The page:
The head of the U.S. cybersecurity enforcement agency “is a huge supporter” of bipartisan legislation to mandate that operators of critical infrastructure report data breaches to the government.
Jen Easterly, director of the Cybersecurity and Infrastructure Security Agency, said she backs draft legislation from the Senate Homeland Security and Governmental Affairs Committee to require certain private companies, federal agencies and government contractors to report cyberattacks to the agency.
The proposed legislation is partly in response to a surge of major cyberattacks that targeted government agencies and critical industries, including Colonial Pipeline Co. and meat producer JBS SA. The hacks increased pressure on the Biden administration to bolster U.S. cyber defenses and fueled calls for federal legislation to require companies to share incidents with the federal government to assist in response and recovery.
The panel’s chairman, Michigan Democrat Gary Peters, told Bloomberg that he hopes to incorporate feedback from the hearing and introduce the bill in the coming weeks. Meanwhile, similar legislation has been added to the must-pass defense authorization measure scheduled to pass the House this week.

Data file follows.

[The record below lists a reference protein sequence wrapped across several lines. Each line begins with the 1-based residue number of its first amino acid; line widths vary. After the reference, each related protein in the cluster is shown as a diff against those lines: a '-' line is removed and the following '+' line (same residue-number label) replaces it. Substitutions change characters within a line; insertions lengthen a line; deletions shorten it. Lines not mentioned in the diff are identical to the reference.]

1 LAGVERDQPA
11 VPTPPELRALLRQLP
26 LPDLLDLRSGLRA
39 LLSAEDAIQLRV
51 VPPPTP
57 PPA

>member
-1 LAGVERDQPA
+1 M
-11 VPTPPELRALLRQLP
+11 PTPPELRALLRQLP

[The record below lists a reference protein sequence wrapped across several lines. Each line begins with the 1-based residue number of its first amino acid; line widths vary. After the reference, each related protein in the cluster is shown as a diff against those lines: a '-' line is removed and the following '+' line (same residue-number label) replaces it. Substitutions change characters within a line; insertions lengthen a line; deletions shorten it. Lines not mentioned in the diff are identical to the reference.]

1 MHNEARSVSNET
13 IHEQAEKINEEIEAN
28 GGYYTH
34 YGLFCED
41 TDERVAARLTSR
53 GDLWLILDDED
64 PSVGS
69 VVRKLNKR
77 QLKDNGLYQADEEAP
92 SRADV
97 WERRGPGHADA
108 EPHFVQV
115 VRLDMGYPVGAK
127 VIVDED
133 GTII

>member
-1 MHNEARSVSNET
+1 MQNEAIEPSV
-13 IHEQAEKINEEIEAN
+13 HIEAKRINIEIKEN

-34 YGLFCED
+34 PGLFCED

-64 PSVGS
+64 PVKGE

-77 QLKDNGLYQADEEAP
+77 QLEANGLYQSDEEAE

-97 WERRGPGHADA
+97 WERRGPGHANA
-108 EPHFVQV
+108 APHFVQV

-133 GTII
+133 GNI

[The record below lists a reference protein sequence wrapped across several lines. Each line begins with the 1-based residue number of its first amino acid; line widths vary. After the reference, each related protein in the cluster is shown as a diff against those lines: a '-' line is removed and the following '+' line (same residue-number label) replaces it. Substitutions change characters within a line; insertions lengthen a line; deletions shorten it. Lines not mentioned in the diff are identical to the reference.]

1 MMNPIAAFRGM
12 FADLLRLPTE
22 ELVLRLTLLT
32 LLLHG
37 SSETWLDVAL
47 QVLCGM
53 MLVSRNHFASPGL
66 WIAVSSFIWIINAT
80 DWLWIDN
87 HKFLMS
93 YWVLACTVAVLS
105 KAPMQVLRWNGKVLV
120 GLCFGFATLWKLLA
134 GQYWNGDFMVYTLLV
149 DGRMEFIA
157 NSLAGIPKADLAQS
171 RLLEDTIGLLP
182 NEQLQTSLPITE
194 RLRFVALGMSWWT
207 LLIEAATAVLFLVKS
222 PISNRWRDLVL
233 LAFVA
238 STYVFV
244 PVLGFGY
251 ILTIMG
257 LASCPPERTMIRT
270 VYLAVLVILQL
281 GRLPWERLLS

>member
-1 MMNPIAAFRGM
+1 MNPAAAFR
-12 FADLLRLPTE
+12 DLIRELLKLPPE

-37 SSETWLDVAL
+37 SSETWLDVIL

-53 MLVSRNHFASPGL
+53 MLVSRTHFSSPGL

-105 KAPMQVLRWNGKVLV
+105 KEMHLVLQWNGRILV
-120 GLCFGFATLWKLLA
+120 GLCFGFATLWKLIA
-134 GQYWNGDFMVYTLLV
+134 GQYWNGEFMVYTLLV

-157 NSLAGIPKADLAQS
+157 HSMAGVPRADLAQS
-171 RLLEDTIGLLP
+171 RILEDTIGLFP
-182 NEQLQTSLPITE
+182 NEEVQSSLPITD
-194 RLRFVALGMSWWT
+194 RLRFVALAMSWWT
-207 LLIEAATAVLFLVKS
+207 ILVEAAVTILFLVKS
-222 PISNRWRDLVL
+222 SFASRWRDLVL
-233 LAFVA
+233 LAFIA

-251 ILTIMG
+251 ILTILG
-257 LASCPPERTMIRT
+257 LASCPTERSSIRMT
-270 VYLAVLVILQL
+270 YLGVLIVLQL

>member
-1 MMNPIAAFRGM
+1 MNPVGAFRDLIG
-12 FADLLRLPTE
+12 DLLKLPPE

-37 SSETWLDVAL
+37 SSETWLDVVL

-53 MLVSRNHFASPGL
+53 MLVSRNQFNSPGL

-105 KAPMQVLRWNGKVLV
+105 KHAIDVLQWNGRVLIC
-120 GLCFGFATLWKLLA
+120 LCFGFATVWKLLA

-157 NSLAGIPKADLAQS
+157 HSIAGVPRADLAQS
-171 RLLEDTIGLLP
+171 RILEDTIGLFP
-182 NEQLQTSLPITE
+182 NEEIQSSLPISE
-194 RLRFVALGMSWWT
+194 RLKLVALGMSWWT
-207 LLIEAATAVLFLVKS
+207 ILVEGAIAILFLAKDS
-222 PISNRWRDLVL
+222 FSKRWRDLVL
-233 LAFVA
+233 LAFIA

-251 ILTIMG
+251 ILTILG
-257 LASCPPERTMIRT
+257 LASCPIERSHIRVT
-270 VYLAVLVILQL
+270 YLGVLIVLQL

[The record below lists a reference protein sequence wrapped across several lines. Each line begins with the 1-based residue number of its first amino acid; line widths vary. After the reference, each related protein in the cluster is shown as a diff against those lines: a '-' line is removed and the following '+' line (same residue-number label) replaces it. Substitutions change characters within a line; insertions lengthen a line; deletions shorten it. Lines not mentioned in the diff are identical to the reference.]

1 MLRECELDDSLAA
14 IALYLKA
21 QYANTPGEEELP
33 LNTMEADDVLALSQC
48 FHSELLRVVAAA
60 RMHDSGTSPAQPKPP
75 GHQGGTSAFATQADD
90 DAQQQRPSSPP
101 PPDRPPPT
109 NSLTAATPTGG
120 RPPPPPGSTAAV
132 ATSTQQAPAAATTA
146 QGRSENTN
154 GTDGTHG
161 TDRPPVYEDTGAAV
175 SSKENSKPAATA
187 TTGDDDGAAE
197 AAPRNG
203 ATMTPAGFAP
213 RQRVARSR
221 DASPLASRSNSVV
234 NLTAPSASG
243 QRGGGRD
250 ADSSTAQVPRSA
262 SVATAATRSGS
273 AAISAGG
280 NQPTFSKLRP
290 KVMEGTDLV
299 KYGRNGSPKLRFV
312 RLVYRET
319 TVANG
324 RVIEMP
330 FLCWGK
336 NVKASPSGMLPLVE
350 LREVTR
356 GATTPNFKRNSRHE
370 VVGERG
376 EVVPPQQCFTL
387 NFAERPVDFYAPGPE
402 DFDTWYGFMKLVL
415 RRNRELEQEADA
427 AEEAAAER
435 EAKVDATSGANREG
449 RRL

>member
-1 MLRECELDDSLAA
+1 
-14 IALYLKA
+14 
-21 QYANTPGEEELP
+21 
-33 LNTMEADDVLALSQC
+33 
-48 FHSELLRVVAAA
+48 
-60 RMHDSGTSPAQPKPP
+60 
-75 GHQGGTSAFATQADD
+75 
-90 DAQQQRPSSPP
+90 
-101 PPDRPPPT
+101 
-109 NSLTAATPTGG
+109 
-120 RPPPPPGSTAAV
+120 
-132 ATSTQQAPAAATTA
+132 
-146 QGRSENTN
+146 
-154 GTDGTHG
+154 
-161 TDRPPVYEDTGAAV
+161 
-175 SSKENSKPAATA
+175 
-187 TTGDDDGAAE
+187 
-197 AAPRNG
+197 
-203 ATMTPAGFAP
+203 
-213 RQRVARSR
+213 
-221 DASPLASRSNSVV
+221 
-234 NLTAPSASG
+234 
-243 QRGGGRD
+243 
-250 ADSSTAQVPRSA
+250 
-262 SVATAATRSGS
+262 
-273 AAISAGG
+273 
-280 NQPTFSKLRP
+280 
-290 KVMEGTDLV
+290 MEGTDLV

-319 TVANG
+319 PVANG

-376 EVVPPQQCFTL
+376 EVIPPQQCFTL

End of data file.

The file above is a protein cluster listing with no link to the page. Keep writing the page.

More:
“The earlier that CISA, the federal lead for asset response, receives information about a cyber incident, the faster we can conduct urgent analysis and share information to protect other potential victims,” Easterly said in written testimony for the committee’s Thursday hearing.
An increase in cyberattacks, particularly from ransomware, has hit the private sector particularly hard, which owns and operates 85% of critical infrastructure.
Cyber incident reporting should be timely, Easterly said, “ideally within 24 hours of detection.” A draft bill from Peters and top Republican Rob Portman, from Ohio, proposed a 72-hour time frame for reporting.
Incident reporting should also be “broad-based and not limited to type or sector,” Easterly said, adding that CISA and the U.S. Department of Justice should have joint authority over reviewing the reports from critical infrastructure operators as well as from federal agencies and government contractors. The mandatory report should include digital supply chain and ransomware attacks, she said.
Chris Inglis, the country’s national cyber director, said at the hearing that cyber incident reporting would be “profoundly useful” and would be helpful in preventing future cyberattacks.
Both Easterly and Inglis said they supported fines on companies as an enforcement mechanism for not reporting cyberattacks.
Easterly, though, expressed skepticism toward the idea of using subpoenas for enforcements as proposed in the Peters’ bill.
“My personal view is that it is not an agile enough mechanism to allow us to get the information that you need to share it as rapidly as possible to prevent other potential victims,” she said.
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